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Wearables – a College or Workplace Fashion Statement?

Bob Little 

July 31, 2015

An umbrella with location tracking, a necklace that controls your smartphone, and a bicycle helmet with built-in brake lights. These are just some of the latest “wearables” – a fashion that will, according to its apologists, define our age. While human beings took to jewellery many thousands of years ago, and watches and spectacles a few hundreds of years ago, today’s wearables rely on responsive or streaming technology to keep us constantly updated.

Exercise trackers and smart clothing are the most familiar of today’s wearable technology, while it seems that there’s at least one device for almost every part of the human body. It seems inevitable that wearables will play an increasingly active part in the L&D world. We know that mobile devices such as smartphones and tablets can enable students to consume and create content wherever they are. Could there be a new layer of functionality that students can use to learn, and evaluate their learning experiences?

Rayne Sperling, associate professor of educational psychology at Penn State University, is studying how wearable and accessible technologies can support students’ self-regulated learning. (That’s learning guided by a student’s knowledge, metacognitive skills, strategies, and motivation.)

Rayne says, “We’ll be using the Apple Watch as a new mechanism to provide academic scaffolds that target students’ monitoring of their learning and academic progress as well as specific strategies students can use as they learn course content. In working with instructors, we hope to discover opportunities for practice and feedback through the Watch. These technologies hold great promise to provide additional support to assist students as they navigate their academic experiences.”

Rayne and her team are conducting a pilot course to compare results when using wearables with supports such as course management sites. They’ll follow up with large-scale studies through the 2015-16 academic year.

According to Nigel Paine, the strategic thinker and international speaker, a growing trend among HR departments is to use iBeacons when orienting new staff in the organization. Instead of having to sit passively through a lecture or watch a presentation on their laptops, these people are asked to find 20-50 people who are wearing iBeacons, introduce themselves and ask about their roles. Nigel says, “This makes the whole process more interesting, engaging and memorable than the traditional ‘talking to HR’ approach.”

Another wearables proponent, David Wortley, the CEO of Gamification and Enabling Technologies Strategic Solutions (GAETSS), believes that wearables signpost the disruptive nature of the Internet of Things. He says, “These developments illustrate the commercial opportunities arising from wireless sensor technologies linked to mobile applications and big data visualization. They also demonstrate the multi-disciplinary nature of innovation, which has too often been neglected by the silo-based mentalities and hierarchical organizational structures that still exist in certain sectors of business and society.”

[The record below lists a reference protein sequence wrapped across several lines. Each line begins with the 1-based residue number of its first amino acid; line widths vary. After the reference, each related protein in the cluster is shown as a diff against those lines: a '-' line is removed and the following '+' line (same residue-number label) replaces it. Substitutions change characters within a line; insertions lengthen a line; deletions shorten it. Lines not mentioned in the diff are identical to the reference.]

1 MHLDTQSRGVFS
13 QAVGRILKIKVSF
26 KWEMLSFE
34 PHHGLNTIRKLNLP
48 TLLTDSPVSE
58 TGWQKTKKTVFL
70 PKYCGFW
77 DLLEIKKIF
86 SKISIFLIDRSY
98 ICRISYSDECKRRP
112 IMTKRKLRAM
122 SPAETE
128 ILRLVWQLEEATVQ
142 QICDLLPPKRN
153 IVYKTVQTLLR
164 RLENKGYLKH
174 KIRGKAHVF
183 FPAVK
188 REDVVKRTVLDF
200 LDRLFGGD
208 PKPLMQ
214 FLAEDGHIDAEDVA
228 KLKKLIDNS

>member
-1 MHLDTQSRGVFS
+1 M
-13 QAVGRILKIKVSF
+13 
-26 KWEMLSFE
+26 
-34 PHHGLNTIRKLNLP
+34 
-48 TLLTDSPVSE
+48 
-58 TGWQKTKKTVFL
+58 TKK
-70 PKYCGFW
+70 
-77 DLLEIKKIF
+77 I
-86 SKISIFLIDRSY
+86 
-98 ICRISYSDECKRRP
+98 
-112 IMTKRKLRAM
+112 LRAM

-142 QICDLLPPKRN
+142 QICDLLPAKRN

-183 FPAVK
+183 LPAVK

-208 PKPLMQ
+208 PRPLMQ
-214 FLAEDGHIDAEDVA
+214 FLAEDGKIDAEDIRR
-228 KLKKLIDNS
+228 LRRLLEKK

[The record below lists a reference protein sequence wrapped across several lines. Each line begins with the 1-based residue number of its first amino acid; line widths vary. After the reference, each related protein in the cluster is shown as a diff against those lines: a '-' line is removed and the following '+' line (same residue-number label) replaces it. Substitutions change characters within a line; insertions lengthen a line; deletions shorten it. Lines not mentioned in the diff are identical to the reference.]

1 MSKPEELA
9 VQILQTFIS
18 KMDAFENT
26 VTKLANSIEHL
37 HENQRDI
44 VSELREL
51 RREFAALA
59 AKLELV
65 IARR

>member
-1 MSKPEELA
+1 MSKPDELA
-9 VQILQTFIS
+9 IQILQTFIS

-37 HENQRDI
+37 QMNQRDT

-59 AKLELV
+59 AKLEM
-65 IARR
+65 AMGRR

However, the human capital management specialist ADP recently published a report revealing that one in five U.K. workers said they wouldn’t use wearable gadgets. The mood was different in mainland Europe, however, with just 10 percent of those polled in France and eight percent in Germany and the Netherlands disapproving of wearables. Some 52 percent of respondents said that they were concerned about the amount of personal data that employers could access via wearable technology.

ADP’s U.K. HR director, Annabel Jones, believes that employers should be aware of the different attitudes that exist. “Wearables present a major opportunity for companies looking to boost productivity, efficiency and employee engagement,” says Annabel. “We can expect to see a number of new tools enter the workplace in the coming years, which will not only have the potential to create a fully connected workforce but also enhance learning and development practices.”

The ADP research also found that one in three employers were interested in introducing wearable technology to monitor employees’ stress levels and organize workloads to match spikes in productivity. A further 28 percent planned to use them to check on their employees’ energy levels, while the same number were interested in using devices to identify health risks.

One of the most recent wearable applications comes from two U.K. Royal College of Arts graduates, who’ve developed a new wearable technology called Doppel. It uses your heart beat to activate a device on your wrist that produces rhythmical vibrations to adjust your mood – it’s intended to relax you when you’re stressed and give you a boost when you are tired.

GAETSS’s David Wortley concludes, “Wearable sensor-based technologies are moving beyond activity and health monitoring devices designed to visualize your health status and guide you to better lifestyle activities. They’re now producing proactive applications which translate your personal data into activities and transactions that use artificial intelligence to ‘assist’ you.

“This next generation of applications will enable you to adjust your body metabolism, either manually or automatically, to deal with stress and tiredness. Devices like these will begin to compete with interventions based on drugs or supplements.”

How would you and your co-workers view wearables? Worthwhile or worrying? Share your views here.

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One comment on “Wearables – a College or Workplace Fashion Statement?”:

  1. Helena wrote:

    I think wearables are SUCH an exciting development!